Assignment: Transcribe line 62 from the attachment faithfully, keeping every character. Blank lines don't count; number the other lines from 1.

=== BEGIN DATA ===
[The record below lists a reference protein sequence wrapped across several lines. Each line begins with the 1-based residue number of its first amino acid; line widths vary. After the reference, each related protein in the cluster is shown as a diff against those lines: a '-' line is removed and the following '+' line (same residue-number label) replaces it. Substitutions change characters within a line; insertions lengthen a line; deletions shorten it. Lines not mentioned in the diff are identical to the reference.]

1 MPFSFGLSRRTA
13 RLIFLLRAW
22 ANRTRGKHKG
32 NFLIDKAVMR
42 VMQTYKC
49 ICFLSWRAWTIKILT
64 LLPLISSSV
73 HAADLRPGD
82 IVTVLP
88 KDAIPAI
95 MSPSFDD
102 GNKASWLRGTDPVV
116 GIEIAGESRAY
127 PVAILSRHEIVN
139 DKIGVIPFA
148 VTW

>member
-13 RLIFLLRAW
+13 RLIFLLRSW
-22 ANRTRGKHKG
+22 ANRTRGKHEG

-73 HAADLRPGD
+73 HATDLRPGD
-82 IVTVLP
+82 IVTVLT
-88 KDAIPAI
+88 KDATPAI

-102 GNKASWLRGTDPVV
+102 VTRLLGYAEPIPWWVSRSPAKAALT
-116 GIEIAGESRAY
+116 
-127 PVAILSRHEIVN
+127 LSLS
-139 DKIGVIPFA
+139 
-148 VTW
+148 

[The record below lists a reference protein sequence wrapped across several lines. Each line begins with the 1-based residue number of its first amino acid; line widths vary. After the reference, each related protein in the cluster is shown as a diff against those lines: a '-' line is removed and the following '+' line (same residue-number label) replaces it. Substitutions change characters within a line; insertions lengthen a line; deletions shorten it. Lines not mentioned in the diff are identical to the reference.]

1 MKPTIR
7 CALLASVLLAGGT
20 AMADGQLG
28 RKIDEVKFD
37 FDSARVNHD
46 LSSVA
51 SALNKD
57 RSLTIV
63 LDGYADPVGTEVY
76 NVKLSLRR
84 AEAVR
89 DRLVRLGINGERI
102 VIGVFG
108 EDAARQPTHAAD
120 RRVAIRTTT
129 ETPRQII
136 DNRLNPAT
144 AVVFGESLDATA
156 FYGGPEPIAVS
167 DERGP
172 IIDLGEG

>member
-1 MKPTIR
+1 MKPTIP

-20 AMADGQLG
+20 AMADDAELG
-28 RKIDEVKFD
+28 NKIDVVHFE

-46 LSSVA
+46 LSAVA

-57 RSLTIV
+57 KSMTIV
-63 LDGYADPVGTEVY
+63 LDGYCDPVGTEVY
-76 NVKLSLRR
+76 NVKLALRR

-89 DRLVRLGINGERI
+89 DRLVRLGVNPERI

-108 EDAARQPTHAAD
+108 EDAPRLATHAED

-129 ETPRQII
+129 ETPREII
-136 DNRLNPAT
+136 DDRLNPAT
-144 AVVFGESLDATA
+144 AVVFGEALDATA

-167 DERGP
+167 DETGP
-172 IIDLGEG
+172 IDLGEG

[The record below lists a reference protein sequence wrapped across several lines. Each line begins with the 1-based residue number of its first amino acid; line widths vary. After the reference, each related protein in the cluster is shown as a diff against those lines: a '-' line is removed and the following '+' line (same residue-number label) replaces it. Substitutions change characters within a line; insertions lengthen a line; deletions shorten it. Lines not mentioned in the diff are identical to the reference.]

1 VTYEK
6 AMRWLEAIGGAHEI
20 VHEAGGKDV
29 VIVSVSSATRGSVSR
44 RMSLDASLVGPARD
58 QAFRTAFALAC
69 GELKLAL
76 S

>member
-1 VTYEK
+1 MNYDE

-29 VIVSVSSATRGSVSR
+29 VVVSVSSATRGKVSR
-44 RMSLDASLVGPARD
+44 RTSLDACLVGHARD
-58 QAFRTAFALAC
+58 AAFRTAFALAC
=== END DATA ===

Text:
-1 MKPTIR